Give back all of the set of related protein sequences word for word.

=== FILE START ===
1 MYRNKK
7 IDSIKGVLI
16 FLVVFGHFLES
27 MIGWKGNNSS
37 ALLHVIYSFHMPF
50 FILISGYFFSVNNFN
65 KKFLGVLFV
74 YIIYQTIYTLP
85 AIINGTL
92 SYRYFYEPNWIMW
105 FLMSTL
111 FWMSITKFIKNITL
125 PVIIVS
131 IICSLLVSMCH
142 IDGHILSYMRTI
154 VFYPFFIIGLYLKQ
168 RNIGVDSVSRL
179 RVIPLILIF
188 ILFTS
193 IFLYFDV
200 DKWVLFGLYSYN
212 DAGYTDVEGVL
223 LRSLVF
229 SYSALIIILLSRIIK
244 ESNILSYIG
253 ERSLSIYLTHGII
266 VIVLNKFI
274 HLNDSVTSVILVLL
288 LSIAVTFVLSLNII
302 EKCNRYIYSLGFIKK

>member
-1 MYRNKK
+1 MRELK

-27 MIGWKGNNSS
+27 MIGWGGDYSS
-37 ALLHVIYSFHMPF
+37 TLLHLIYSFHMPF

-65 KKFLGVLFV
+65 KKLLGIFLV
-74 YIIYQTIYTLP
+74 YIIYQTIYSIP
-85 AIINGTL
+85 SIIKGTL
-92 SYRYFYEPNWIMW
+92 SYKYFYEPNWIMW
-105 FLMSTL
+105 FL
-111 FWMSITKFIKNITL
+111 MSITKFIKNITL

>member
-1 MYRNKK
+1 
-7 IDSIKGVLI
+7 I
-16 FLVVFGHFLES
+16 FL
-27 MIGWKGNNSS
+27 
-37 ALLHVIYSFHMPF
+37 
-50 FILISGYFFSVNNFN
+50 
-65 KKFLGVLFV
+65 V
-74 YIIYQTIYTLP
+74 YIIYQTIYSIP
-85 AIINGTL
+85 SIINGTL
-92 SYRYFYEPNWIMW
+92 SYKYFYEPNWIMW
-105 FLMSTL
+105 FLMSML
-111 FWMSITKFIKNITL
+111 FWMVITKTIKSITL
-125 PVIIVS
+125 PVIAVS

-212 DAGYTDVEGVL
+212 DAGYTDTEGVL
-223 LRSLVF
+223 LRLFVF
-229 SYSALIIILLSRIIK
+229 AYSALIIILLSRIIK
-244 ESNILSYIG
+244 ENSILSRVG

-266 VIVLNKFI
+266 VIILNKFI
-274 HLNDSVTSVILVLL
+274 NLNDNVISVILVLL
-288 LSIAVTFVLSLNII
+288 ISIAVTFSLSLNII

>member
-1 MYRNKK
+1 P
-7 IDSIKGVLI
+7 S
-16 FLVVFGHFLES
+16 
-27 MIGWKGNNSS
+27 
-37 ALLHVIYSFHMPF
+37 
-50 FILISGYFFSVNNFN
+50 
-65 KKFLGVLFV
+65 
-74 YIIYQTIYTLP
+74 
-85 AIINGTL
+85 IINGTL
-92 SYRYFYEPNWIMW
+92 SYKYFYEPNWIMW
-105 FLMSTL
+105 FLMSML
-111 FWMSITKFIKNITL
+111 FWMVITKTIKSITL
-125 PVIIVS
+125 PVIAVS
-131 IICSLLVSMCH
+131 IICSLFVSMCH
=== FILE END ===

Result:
1 MYRNKK
7 IDSIKGVLI
16 FLVVFGHFLES
27 MIGWKGNNSS
37 ALLHVIYSFHMPF
50 FILISGYFFSVNNFN
65 KKFLGVLFV
74 YIIYQTIYTLP
85 AIINGTL
92 SYRYFYEPNWIMW
105 FLMSTL
111 FWMSITKFIKNITL
125 PVIIVS
131 IICSLLVSMCH
142 IDGHILSYMRTI
154 VFYPFFIIGLYLKQ
168 RNIGVDSVSRL
179 RVIPLILIF
188 ILFTS
193 IFLYFDV
200 DKWVLFGLYSYN
212 DAGYTDVEGVL
223 LRSLVF
229 SYSALIIILLSRIIK
244 ESNILSYIG
253 ERSLSIYLTHGII
266 VIVLNKFI
274 HLNDSVTSVILVLL
288 LSIAVTFVLSLNII
302 EKCNRYIYSLGFIKK

>member
-1 MYRNKK
+1 MRELK

-27 MIGWKGNNSS
+27 MIGWGGDYSS
-37 ALLHVIYSFHMPF
+37 TLLHLIYSFHMPF

-65 KKFLGVLFV
+65 KKLLGIFLV
-74 YIIYQTIYTLP
+74 YIIYQTIYSIP
-85 AIINGTL
+85 SIIKGTL
-92 SYRYFYEPNWIMW
+92 SYKYFYEPNWIMW
-105 FLMSTL
+105 FL
-111 FWMSITKFIKNITL
+111 MSITKFIKNITL

>member
-1 MYRNKK
+1 
-7 IDSIKGVLI
+7 I
-16 FLVVFGHFLES
+16 FL
-27 MIGWKGNNSS
+27 
-37 ALLHVIYSFHMPF
+37 
-50 FILISGYFFSVNNFN
+50 
-65 KKFLGVLFV
+65 V
-74 YIIYQTIYTLP
+74 YIIYQTIYSIP
-85 AIINGTL
+85 SIINGTL
-92 SYRYFYEPNWIMW
+92 SYKYFYEPNWIMW
-105 FLMSTL
+105 FLMSML
-111 FWMSITKFIKNITL
+111 FWMVITKTIKSITL
-125 PVIIVS
+125 PVIAVS

-212 DAGYTDVEGVL
+212 DAGYTDTEGVL
-223 LRSLVF
+223 LRLFVF
-229 SYSALIIILLSRIIK
+229 AYSALIIILLSRIIK
-244 ESNILSYIG
+244 ENSILSRVG

-266 VIVLNKFI
+266 VIILNKFI
-274 HLNDSVTSVILVLL
+274 NLNDNVISVILVLL
-288 LSIAVTFVLSLNII
+288 ISIAVTFSLSLNII

>member
-1 MYRNKK
+1 P
-7 IDSIKGVLI
+7 S
-16 FLVVFGHFLES
+16 
-27 MIGWKGNNSS
+27 
-37 ALLHVIYSFHMPF
+37 
-50 FILISGYFFSVNNFN
+50 
-65 KKFLGVLFV
+65 
-74 YIIYQTIYTLP
+74 
-85 AIINGTL
+85 IINGTL
-92 SYRYFYEPNWIMW
+92 SYKYFYEPNWIMW
-105 FLMSTL
+105 FLMSML
-111 FWMSITKFIKNITL
+111 FWMVITKTIKSITL
-125 PVIIVS
+125 PVIAVS
-131 IICSLLVSMCH
+131 IICSLFVSMCH